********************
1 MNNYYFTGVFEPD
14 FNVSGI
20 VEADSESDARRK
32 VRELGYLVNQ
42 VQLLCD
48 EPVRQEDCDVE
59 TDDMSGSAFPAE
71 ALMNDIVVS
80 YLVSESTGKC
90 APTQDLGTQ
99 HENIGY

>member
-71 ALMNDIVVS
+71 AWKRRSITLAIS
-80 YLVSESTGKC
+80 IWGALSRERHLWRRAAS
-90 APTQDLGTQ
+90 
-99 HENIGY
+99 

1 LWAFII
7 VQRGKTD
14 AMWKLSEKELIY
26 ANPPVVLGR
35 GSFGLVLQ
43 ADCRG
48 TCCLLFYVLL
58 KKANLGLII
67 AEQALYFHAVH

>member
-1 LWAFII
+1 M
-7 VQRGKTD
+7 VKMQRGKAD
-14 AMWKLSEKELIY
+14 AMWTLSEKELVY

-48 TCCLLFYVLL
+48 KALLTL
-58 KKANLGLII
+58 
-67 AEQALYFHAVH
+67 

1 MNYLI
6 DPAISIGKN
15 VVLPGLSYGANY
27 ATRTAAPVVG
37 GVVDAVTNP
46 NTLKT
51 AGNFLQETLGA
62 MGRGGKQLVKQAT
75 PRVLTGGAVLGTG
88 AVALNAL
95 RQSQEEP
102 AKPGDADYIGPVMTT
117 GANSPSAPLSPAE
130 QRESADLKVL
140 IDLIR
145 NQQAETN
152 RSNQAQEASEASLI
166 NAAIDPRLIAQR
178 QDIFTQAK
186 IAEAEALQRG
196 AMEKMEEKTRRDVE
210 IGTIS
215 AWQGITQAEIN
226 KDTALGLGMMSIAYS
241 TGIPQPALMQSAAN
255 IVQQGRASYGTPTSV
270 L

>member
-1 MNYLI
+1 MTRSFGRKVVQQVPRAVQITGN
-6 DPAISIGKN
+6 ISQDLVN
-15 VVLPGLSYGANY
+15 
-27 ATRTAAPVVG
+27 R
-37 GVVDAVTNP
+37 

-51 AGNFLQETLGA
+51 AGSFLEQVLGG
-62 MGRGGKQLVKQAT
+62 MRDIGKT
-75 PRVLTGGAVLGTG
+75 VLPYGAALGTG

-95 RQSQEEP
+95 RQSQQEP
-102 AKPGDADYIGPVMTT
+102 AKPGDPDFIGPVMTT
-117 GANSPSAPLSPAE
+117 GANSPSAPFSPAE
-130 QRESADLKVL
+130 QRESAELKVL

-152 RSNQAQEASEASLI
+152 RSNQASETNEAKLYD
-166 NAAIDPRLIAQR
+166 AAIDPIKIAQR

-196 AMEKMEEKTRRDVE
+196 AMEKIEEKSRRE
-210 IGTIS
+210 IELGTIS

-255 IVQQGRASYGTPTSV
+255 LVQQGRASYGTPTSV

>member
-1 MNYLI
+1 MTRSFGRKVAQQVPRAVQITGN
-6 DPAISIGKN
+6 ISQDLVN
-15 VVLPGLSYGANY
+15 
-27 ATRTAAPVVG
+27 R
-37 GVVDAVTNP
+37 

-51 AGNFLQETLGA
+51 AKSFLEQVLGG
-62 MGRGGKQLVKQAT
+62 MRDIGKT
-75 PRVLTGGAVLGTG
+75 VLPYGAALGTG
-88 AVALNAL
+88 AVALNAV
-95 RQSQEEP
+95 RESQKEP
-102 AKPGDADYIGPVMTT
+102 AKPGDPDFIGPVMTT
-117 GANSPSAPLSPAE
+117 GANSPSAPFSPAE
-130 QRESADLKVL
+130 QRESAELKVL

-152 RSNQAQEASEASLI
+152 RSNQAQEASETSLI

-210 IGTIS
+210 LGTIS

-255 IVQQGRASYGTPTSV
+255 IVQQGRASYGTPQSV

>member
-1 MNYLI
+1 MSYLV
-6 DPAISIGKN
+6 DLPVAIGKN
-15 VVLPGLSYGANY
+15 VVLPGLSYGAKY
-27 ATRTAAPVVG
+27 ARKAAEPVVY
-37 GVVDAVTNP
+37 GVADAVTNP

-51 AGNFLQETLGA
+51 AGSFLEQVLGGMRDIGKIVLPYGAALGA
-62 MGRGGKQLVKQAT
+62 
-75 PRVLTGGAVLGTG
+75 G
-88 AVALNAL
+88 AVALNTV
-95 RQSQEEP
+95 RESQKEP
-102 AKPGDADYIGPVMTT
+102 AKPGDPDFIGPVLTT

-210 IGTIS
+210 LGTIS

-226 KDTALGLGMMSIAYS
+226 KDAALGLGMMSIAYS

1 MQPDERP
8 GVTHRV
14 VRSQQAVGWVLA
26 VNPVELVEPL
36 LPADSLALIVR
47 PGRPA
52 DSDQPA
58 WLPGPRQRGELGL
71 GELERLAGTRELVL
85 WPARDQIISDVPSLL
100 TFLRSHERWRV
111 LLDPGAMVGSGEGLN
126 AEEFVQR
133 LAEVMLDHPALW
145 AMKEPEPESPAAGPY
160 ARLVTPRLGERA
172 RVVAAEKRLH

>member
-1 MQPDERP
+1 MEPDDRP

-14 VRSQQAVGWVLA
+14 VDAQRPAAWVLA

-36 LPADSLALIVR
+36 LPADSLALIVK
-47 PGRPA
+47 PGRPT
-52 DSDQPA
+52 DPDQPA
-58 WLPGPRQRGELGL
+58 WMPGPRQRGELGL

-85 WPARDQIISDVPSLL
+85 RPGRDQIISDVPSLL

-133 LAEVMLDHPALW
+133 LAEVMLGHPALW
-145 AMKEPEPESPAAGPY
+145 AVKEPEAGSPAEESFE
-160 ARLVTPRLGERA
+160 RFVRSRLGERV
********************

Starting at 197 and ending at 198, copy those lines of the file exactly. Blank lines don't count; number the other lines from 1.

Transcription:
-133 LAEVMLDHPALW
+133 LAEVMLGHPALW